_”The Aachen exchange was an eye-opening experience where I was fully immersed in the life of a German student. I loved biking through the countryside to Belgium, having gelato and picnics in the town square, and hanging out with my German host student’s friends. My first time out of the country, the Aachen exchange taught me to keep an open mind, because you never know what could be a life changing experience.” – Kelly M._
Learn about the new assessment of Arlington’s urban tree canopy and the many ecological and social benefits trees provide. Staff from the Green Infrastructure Center (GIC) will share study results and compare canopy cover for different areas of Arlington.The webinar will include assessments of ecosystem services such as stormwater mitigation, air quality, carbon uptake, and urban heat islands. For background on Arlington trees see the “Tree Benefits: Growing Arlington’s Urban Forest” presentation at http://www.gicinc.org/PDFs/Presentation_TreeBenefits_Arlington.pdf.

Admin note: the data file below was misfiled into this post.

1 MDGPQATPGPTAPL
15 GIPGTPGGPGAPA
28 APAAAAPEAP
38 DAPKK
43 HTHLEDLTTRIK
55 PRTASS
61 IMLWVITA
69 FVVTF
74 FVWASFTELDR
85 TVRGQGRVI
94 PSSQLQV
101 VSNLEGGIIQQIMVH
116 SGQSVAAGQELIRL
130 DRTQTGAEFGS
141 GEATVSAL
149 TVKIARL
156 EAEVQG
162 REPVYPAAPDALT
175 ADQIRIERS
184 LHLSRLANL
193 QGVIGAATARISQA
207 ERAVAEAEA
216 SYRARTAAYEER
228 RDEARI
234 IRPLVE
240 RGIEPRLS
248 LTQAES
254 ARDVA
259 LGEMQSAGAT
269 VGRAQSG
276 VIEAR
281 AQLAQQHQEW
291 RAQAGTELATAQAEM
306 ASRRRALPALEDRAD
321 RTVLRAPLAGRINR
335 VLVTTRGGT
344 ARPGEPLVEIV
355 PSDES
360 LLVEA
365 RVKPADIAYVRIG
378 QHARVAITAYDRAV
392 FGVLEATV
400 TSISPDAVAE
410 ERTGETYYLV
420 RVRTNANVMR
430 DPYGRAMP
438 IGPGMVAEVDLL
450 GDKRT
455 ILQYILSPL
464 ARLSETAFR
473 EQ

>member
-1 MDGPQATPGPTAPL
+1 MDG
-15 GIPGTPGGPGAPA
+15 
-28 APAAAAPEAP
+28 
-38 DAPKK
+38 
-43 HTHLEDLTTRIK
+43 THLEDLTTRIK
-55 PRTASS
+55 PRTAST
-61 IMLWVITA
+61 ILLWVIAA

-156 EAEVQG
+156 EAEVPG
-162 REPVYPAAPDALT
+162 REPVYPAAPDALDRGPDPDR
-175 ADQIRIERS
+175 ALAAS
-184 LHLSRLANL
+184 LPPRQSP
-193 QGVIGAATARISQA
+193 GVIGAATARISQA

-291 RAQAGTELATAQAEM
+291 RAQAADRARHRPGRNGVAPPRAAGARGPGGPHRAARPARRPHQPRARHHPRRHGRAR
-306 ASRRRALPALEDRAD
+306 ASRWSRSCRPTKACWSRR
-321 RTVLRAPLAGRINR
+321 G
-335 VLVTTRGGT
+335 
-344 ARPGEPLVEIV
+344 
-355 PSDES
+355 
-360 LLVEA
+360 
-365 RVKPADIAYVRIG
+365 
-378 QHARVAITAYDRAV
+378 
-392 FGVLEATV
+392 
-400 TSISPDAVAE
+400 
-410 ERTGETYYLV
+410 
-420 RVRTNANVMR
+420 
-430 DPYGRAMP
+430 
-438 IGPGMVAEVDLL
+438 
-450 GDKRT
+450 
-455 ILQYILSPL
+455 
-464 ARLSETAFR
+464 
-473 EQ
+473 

Please register in advance to assure your place at the webinar, https://attendee.gotowebinar.com/register/29543206508863839.
About the Arlington County Civic Federation: The Arlington County Civic Federation (“ACCF”) is a not-for-profit corporation which provides a forum for civic groups to discuss, debate, inform, advocate and provide oversight on important community issues, on a non-partisan basis. Its members include over ninety civic groups representing a broad cross-section of the community. Communications, resolutions and feedback are regularly provided to the Arlington County Government.
The next meeting is on Tuesday, February 21,2023 at 7 pm. This meeting is open to the public and will be hybrid, in-person and virtually through Zoom. Part of the agenda will be a discussion and vote on a resolution “To Restore Public Confidence in Arlington County’s Governance”. For more information on ACCF and this meeting, go to https://www.civfed.org/.
Valentine gifts for someone special or for yourself are here at George Mason University from noon -4pm on February 14, 2023. Satisfy your sweet tooth with Kingsbury Chocolates, find a handmade bag from Karina Gaull, pick up treats from Village